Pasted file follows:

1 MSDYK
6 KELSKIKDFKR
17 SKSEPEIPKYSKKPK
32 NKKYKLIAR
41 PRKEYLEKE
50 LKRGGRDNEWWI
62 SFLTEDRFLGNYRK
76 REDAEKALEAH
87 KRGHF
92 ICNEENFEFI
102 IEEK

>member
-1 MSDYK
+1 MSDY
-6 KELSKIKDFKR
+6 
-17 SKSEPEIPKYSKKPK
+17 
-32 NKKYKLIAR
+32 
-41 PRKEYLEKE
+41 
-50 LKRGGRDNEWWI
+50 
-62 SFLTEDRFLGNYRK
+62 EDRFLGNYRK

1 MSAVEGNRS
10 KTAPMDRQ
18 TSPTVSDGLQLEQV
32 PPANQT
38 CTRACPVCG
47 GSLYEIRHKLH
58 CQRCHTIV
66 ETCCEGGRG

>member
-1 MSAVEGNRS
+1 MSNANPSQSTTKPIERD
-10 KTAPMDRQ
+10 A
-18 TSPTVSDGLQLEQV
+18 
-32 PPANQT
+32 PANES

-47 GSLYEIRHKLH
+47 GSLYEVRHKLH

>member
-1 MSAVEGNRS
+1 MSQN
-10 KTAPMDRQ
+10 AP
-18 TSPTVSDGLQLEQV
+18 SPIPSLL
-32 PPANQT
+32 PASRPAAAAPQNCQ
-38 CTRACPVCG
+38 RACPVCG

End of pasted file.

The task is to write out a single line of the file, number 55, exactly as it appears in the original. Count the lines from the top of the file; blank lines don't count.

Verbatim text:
-38 CTRACPVCG